PM Modi Welcomes First Batch of Rafales, Rajnath Singh Says Jets Will Come as Timely Boost for IAF

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As India received the first batch of five Rafale fighter jets on Wednesday, Prime Minister Narendra Modi said there is no virtue like protecting the nation and the BJP leaders hailed the arrival of aircraft, while the Congress raised questions over their price and "delay" in acquisition.

Defence Minister Rajnath Singh chose the occasion to send out a stern message to the country's adversaries, saying these fighter aircraft will make the Indian Air Force (IAF) much stronger in deterring any threat and those wanting to threaten its territorial integrity should be worried about its new capability.

Describing the occasion a "proud moment for India", Home Minister Amit Shah said it is a "historic day" for the IAF, noting the Rafale aircraft are the world's most powerful machines capable of thwarting any challenge in the sky.

Congress leader Rahul Gandhi congratulated the IAF but then took aim at the government, asking it to answer as to why each aircraft cost Rs 1,670 crore instead of Rs 526 crore, why 36 not 126 of them were bought. He also asked why a "bankrupt" businessman was given an offset contract and not the government-run HAL. The Modi government in the past has refuted Gandhi's charges and asserted that the deal's price was less than what was being negotiated by the Congress-led UPA dispensation.

The Supreme Court had in 2018 rejected PILs seeking a probe into the Rs 59,000 crore deal for the purchase of 36 Rafale aircraft and given a clean chit to the government, saying there was no occasion to doubt the decision-making process in the procurement process.

Welcoming the aircraft's arrival, Modi posted a Sanskrit shloka which broadly meant that "there is no virtue like protecting the nation and there is no vow like defence of the nation".

The first batch of five Rafale jets arrived at Ambala air force station on Wednesday afternoon, nearly four years after India signed an inter-governmental agreement with France to procure 36 of the aircraft at a cost of Rs 59,000 crore.

The aircraft, with an undisputed track record and considered one of the most potent combat jets globally, landed at the Ambala Air Force base at around 3:10pm after covering a distance of 7,000 km from the Merignac airbase in French port city of Bordeaux. Each jet was given a special water cannon salute at the strategically-located air base in the presence of top brass of the Indian Air Force including Chief of Air Staff Air Chief Marshal Bhadauria who had played a key role as lead negotiator in procurement of the jets.

The Rafales were escorted by two Sukhoi 30 MKIs after they entered the Indian air space.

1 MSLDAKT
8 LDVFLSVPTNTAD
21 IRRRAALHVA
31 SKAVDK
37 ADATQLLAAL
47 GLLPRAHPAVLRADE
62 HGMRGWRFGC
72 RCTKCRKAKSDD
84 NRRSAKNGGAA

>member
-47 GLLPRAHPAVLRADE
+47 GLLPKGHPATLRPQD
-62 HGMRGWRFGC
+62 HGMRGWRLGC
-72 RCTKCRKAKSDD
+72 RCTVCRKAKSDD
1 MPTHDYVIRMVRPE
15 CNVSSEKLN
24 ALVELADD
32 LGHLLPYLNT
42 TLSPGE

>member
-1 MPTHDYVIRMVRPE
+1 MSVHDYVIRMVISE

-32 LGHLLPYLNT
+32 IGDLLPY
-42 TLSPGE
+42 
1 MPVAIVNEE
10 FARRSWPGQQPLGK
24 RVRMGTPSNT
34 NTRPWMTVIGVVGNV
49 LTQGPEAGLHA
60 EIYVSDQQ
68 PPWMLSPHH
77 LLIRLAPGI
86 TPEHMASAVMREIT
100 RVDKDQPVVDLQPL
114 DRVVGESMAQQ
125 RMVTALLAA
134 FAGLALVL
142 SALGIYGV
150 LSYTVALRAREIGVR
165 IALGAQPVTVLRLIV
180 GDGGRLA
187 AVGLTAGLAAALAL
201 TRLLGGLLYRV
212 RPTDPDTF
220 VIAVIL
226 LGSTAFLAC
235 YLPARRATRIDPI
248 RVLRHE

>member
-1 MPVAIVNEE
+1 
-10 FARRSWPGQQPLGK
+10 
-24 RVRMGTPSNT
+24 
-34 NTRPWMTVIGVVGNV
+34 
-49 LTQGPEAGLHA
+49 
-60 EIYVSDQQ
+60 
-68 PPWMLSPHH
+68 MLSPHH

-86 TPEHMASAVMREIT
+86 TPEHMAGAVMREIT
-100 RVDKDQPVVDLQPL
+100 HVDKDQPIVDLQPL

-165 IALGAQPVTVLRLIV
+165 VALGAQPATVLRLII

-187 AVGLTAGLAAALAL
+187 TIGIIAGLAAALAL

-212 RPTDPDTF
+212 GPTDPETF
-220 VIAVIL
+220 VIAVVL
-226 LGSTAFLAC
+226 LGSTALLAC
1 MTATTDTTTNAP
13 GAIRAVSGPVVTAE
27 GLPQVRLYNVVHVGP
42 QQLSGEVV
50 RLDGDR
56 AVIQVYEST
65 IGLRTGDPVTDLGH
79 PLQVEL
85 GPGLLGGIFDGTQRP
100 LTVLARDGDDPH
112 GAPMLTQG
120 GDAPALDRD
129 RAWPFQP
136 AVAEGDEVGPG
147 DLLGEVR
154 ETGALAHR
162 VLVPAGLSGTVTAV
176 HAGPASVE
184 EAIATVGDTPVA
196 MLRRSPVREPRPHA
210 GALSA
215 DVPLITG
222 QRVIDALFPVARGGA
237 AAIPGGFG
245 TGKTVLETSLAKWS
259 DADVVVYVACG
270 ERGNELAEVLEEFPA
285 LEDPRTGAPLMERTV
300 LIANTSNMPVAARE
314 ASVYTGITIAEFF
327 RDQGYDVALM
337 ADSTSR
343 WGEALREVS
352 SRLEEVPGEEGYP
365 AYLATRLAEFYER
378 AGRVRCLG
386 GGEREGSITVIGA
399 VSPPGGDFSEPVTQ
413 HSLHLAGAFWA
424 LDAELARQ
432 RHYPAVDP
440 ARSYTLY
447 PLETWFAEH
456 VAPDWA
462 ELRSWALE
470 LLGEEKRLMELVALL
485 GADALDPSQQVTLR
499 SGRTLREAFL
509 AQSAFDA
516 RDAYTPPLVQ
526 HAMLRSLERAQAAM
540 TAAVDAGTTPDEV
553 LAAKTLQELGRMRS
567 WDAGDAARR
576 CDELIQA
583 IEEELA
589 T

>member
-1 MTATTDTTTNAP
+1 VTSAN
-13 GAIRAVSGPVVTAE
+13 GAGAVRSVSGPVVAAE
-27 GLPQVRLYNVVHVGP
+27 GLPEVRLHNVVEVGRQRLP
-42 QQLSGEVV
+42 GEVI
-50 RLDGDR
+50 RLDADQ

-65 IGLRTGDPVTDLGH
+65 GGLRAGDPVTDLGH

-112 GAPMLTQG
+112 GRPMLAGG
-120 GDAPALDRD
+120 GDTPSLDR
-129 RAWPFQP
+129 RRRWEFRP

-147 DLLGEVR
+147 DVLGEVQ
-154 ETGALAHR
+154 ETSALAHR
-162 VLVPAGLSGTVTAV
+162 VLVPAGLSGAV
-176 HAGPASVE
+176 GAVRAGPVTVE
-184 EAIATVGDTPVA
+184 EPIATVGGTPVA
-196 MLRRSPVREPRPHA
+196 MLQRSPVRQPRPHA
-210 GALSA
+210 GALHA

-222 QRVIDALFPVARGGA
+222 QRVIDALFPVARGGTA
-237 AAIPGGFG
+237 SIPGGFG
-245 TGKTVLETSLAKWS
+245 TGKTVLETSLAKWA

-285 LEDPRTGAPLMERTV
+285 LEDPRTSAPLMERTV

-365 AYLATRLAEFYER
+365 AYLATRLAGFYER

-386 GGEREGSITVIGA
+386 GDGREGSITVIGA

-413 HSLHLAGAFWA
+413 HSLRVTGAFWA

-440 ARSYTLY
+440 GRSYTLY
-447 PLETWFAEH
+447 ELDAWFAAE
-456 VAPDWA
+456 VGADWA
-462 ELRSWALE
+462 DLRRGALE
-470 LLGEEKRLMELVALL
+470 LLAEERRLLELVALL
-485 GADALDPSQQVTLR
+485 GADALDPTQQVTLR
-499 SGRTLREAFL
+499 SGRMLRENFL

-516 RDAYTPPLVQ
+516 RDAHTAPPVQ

The NDA government had inked a Rs 59,000-crore deal in September 2016 to procure 36 Rafale jets from French aerospace major Dassault Aviation after a nearly seven-year exercise to procure 126 Medium Multi-Role Combat Aircraft (MMRCA) for the Indian Air Force did not fructify during the UPA regime. The emergency acquisition was made primarily to check the depleting combat capability of the IAF as the number of its fighter squadrons had come down to a worrying 31 against the authorised strength of at least 42.

The fleet, comprising three single seater and two twin seater aircraft, are being inducted into the IAF as part of its Ambala-based No 17 Squadron, also known as the 'Golden Arrows'.

A government statement on Monday said 10 Rafale jets were delivered to India and that five of them are staying back in France for training missions. The delivery of all 36 aircraft will be completed on schedule by the end of 2021, it added.

The Rafale jets, known for air-superiority and precision strikes, are India's first major acquisition of fighter planes in 23 year after the Sukhoi jets were imported from Russia.

The aircraft is capable of carrying a range of potent weapons. European missile maker MBDA's Meteor beyond visual range air-to-air missile, Scalp cruise missile and MICA weapons system will be the mainstay of the weapons package of the Rafale jets. The IAF is also procuring new generation medium-range modular air-to-ground weapon system Hammer to integrate with the Rafale jets.

Hammer (Highly Agile Modular Munition Extended Range) is a precision-guided missile developed by French defence major Safran. The missile was originally designed and manufactured for the French Air Force and Navy.

Meteor is the next generation of BVR air-to-air missile (BVRAAM) designed to revolutionise air-to-air combat. The weapon has been developed by MBDA to combat common threats facing the UK, Germany, Italy, France, Spain and Sweden. The Meteor is powered by a unique rocket-ramjet motor that gives it far more engine power for much longer than any other missile, said an official.

Though the jets are being inducted into the IAF on Wednesday, there will be a formal ceremony in mid-August to welcome them into the force. Singh and top military brass of the country are expected to attend the event.

The fleet landed at Al Dhafra airbase on Monday in the UAE after flying for over seven hours from the Merignac airbase. It was the only stopover by the jets while flying from France to India. The jets were also refuelled mid-air from a French tanker at a height of 30,000 feet, according to the Indian Embassy in France.

(With inputs from agencies)